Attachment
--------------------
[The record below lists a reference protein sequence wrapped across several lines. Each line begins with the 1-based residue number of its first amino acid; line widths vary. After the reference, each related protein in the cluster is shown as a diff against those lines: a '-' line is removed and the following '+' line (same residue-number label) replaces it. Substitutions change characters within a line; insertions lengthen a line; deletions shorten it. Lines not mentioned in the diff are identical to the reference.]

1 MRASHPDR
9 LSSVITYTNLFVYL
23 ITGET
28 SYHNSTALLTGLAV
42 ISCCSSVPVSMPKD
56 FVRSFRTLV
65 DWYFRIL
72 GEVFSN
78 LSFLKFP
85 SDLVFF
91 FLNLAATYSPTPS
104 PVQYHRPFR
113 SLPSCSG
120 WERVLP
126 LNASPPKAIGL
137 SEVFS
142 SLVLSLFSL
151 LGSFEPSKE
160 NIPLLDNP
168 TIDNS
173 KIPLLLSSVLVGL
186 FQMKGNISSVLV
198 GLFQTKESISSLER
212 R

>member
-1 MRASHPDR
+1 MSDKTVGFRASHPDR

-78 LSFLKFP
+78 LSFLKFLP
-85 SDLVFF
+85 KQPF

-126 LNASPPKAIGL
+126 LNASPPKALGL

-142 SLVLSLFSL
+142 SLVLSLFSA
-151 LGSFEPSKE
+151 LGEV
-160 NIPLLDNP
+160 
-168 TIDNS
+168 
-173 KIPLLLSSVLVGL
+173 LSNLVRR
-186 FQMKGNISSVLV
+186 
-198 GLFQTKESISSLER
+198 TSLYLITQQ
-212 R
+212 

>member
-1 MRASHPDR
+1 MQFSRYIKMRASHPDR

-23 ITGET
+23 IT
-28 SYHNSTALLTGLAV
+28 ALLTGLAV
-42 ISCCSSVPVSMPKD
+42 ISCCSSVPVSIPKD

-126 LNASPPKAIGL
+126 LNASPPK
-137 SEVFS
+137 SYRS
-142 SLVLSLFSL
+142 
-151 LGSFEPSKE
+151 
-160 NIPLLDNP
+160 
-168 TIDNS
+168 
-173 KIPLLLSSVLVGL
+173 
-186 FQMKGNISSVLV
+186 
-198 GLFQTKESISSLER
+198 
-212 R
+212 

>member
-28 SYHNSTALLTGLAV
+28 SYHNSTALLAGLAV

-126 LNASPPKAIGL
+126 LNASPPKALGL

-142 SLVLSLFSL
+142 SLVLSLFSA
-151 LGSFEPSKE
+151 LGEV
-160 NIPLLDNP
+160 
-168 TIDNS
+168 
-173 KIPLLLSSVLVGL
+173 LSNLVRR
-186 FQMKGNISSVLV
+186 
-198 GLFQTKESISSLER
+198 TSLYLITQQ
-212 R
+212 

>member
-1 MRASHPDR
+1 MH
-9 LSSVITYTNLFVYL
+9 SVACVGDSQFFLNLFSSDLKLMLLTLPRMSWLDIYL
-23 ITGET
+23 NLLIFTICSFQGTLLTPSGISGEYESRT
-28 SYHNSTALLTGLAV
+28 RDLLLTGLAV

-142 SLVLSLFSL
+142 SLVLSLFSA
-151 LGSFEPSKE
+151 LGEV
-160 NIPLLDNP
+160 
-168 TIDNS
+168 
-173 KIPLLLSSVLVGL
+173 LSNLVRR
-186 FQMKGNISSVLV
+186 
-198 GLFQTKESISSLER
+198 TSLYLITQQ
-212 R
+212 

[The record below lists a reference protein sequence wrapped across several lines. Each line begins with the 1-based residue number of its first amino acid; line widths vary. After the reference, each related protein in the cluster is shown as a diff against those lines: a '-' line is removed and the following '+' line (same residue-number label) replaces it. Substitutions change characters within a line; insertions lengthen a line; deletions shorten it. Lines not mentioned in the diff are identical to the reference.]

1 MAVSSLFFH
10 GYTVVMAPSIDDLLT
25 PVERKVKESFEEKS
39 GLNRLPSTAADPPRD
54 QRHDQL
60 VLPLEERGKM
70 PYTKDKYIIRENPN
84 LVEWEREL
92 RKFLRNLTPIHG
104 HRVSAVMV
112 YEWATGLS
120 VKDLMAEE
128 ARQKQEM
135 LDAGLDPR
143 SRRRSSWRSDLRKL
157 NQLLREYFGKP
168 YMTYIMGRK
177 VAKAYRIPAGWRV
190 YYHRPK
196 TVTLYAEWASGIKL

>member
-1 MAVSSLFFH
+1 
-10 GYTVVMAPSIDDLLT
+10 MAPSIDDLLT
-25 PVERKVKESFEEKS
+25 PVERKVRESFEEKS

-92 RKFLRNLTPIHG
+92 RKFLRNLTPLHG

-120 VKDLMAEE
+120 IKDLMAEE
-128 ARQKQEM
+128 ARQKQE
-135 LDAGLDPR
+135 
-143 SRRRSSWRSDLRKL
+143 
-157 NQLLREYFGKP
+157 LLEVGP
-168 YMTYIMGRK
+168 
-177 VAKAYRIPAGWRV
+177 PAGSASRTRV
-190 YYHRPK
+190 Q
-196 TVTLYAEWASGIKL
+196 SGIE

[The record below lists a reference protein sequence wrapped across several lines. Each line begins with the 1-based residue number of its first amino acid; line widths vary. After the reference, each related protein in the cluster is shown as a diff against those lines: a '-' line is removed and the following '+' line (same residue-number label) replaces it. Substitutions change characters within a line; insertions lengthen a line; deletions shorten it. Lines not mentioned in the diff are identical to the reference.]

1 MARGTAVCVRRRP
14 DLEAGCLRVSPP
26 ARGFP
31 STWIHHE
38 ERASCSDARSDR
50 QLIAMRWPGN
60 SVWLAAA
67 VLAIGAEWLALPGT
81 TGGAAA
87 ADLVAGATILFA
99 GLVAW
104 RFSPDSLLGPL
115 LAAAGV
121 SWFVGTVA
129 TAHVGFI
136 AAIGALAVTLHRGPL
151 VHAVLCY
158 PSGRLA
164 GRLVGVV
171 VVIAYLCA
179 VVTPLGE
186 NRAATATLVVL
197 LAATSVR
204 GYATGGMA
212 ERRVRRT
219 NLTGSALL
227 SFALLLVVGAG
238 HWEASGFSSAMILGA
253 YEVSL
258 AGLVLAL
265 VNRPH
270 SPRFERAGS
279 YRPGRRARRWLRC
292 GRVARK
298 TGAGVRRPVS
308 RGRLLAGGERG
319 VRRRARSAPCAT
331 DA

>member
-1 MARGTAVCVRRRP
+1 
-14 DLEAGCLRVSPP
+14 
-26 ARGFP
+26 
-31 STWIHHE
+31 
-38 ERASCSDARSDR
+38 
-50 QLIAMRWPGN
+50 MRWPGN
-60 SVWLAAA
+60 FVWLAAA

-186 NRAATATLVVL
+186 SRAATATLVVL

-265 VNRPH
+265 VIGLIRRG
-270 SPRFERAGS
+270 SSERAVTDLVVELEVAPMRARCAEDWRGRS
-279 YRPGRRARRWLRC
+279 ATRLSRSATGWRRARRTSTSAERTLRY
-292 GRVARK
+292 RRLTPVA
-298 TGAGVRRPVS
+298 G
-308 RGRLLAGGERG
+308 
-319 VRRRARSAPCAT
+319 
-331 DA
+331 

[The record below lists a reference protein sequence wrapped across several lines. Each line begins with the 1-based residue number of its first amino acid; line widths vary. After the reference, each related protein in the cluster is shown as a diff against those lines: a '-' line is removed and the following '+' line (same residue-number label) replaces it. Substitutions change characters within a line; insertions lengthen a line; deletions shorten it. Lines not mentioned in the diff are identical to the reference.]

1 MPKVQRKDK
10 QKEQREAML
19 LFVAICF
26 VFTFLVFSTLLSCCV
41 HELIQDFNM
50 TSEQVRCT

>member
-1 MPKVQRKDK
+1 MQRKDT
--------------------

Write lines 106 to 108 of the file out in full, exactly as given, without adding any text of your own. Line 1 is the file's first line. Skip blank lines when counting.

-23 ITGET
+23 NLLIFTICSFQGTLLTPSGISGEYESRT
-28 SYHNSTALLTGLAV